Opinion | I Shouldn’t Have to Choose Between My Judaism and My Queerness

No one within earshot batted an eye at the slur. I was at a festive Shabbat dinner with other undergraduates at Yeshiva University, a few months into my freshman year at its Stern College for Women. “He’s a fag,” I overheard a student in a spiffy suit say to the woman seated next to him.

A year earlier, as a senior at an all-girls Hasidic high school in Brooklyn in 2016, I had looked forward to being surrounded by open-minded, religiously committed Jews at the renowned Modern Orthodox university in New York City. But in that moment, my fantasies crumbled. As the slur echoed in my mind, glasses clinked, cheerful conversations continued, and the only visible concern in the room was mine. It was my first encounter with casual bigotry at Yeshiva, but not my last.

Over the next four years, I would face ridicule and bullying as a bisexual and nonbinary person advocating for the queer community at Yeshiva. The discrimination wasn’t just from fellow students: Administrators denied us the right to form a recognized L.G.B.T.Q. student group and failed to meaningfully address discrimination by rabbis, students and teachers at the school, actions that effectively encouraged queer students to stay in the closet or leave the university. (In response to a request for comment on these and other allegations, a representative for Yeshiva said there were “factual inaccuracies” but declined to say what they were, and offered no further statement.)

I graduated in January 2021 and in April, I was part of a group of alumni and current students who filed a lawsuit against Yeshiva in New York County Supreme Court. We believe that Y.U. violated the New York City Human Rights Law by denying us the right to form an official L.G.B.T.Q. student group.

I was born and raised in an ultra-Orthodox community in Borough Park, Brooklyn, that adheres to the traditions of pre-Holocaust European Jews. While I did not find the courage to accept my bisexuality until college, the feeling of difference was all-encompassing, even as a young teen. I thought I needed to choose: I could be Jewish or different, Jewish or a feminist, Jewish or happy.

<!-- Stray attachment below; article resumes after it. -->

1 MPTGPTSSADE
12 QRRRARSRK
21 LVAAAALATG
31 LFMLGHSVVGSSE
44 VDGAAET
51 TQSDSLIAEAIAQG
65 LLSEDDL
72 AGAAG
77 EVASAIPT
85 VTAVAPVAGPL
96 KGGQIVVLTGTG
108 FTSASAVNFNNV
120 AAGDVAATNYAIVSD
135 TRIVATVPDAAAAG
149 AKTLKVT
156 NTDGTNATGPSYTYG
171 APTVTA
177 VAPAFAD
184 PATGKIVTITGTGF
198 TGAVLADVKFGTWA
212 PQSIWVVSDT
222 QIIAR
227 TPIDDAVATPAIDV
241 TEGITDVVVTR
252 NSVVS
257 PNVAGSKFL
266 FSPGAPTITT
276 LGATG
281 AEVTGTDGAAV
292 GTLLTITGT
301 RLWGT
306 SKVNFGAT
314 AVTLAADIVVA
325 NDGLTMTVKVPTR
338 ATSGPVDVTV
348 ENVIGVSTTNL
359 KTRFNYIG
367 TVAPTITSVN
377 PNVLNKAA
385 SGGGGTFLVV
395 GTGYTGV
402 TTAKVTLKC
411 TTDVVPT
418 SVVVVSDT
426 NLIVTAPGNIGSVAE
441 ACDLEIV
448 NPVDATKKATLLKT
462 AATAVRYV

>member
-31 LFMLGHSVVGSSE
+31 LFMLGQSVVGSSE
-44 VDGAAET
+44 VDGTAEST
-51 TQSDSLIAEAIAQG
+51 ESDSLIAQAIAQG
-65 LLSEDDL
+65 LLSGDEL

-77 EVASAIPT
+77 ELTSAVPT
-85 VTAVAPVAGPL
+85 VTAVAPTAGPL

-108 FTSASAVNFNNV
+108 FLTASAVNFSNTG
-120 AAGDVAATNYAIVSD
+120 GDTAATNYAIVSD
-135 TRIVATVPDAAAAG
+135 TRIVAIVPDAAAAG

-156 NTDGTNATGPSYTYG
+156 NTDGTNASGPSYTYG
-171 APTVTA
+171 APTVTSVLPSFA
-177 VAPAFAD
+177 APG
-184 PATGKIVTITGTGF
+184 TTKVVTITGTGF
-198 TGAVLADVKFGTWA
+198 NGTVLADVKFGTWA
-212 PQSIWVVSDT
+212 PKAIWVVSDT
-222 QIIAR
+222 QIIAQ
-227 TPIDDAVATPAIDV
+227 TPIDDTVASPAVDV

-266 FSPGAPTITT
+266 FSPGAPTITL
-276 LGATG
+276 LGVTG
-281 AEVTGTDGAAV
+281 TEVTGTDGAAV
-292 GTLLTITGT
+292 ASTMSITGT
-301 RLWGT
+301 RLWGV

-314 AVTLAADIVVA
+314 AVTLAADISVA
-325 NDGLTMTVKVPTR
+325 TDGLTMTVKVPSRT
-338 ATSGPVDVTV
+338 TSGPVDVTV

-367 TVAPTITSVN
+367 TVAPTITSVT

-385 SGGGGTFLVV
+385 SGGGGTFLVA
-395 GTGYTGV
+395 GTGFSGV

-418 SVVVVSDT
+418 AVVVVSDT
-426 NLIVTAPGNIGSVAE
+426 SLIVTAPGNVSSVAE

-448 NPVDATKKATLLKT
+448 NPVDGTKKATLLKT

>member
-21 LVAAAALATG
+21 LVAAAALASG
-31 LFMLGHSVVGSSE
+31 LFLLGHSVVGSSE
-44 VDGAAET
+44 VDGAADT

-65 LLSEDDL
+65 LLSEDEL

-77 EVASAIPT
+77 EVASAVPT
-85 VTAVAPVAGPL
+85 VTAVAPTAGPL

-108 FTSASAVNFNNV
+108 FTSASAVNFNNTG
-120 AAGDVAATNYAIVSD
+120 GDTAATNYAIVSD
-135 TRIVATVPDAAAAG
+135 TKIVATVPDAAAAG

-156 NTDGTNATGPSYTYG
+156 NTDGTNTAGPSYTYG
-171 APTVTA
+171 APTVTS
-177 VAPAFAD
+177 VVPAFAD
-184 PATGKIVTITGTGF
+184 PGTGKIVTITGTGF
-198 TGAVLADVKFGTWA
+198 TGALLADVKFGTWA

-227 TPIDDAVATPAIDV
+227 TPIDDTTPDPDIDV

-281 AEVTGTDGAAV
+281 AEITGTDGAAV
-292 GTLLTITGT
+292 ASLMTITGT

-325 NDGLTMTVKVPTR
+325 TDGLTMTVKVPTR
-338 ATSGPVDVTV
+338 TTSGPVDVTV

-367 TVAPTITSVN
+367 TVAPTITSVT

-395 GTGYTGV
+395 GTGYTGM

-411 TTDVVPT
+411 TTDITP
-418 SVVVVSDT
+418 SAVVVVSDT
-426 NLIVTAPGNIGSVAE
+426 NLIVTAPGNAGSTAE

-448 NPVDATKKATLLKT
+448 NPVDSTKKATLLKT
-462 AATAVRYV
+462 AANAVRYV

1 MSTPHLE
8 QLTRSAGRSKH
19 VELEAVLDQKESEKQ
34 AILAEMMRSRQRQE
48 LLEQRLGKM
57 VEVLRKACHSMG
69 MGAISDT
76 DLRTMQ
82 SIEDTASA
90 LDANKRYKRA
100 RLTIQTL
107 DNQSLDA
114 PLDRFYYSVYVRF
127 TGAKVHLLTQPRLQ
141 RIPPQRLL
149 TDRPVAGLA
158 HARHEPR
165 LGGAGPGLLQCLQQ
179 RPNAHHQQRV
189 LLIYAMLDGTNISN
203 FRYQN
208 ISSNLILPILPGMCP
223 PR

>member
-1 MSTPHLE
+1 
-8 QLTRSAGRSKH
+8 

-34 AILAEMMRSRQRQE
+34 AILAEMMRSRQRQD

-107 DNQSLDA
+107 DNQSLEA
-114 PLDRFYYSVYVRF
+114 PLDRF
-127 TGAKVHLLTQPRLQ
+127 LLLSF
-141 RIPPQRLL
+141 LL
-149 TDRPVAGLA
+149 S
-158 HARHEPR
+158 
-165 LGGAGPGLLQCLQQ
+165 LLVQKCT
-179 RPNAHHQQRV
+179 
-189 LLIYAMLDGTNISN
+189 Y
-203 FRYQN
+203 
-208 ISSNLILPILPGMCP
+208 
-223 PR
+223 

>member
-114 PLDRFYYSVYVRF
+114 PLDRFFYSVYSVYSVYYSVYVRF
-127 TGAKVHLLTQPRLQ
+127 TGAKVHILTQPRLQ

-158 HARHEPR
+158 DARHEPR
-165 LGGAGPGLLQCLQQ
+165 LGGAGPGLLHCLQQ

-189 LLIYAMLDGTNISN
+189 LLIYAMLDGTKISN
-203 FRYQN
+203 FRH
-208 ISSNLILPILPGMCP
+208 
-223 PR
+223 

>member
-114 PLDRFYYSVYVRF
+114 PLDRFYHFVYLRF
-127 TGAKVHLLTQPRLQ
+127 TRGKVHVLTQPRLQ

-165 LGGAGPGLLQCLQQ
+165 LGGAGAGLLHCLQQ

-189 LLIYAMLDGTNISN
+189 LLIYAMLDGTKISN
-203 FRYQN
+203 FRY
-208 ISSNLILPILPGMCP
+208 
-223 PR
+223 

Yeshiva, considered by many the premier Modern Orthodox educational institution, seemed to promise an Orthodox Judaism that offers the best of both worlds. The university’s guiding principle, as well as the de facto motto of the Modern Orthodox movement, is Torah Umadda, loosely translated “Torah and general knowledge,” which asserts that Jewishness and Jewish faith can exist alongside, and even be enhanced by, secular concerns.

When I first arrived at Yeshiva, I knew that by coming out, I would brand myself as an outlier. There were only a handful of out queer people on campus. There was little visible queer community and no designated space for us to gather. It didn’t take me long to feel that was by design.

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For years, undergraduate student advocates have petitioned the school’s administration to approve a club for queer people and allies. Y.U. has repeatedly stalled, hedged and refused. In 2020 the university released a statement noting that “the message of the Torah on this issue” of L.G.B.T.Q. identity is “nuanced” and that the formation of an L.G.B.T.Q. club “under the auspices of Y.U. will cloud this nuanced message.”

It is true that large swaths of the Modern Orthodox world, which adheres to many traditional interpretations of Jewish law, have repudiated the L.G.B.T.Q. community. But the world is changing. Being queer is increasingly recognized as a fundamental, immutable, and integral part of who many people — including religious Jews — are.

Across the Orthodox world, there have been signs that this recognition is beginning to sink in. In 2010, the organization Eshel was founded with the goal of creating community and acceptance for lesbian, gay, bisexual and transgender Jews and their families in Orthodox communities. In 2019, Daniel Atwood became the first openly gay Orthodox rabbi.

I have come to understand that queerness and Judaism are not antithetical to one another. Queer Jews are as old as the Torah itself. There are only two anti-queer passages in Leviticus, and there are many more passages in the Hebrew Bible and the Talmud that positively or neutrally revolve around queerness, including what some read as the love story between David and Jonathan, and the detailed recognition and description of intersex people in the Talmud.

And despite what those on Judaism’s religious right may claim, our communities have always evolved and adapted to the times, which is why Yeshiva proudly educates women in Torah scholarship, even though traditional religious sources are divided about the permissibility of it.

I hope that our lawsuit is successful, but whatever the outcome, this will not be the end of the fight for L.G.B.T.Q. acceptance at Yeshiva or in Modern Orthodoxy. If the university administration finds the courage to live up to its own ideals, the rest of the community will follow.


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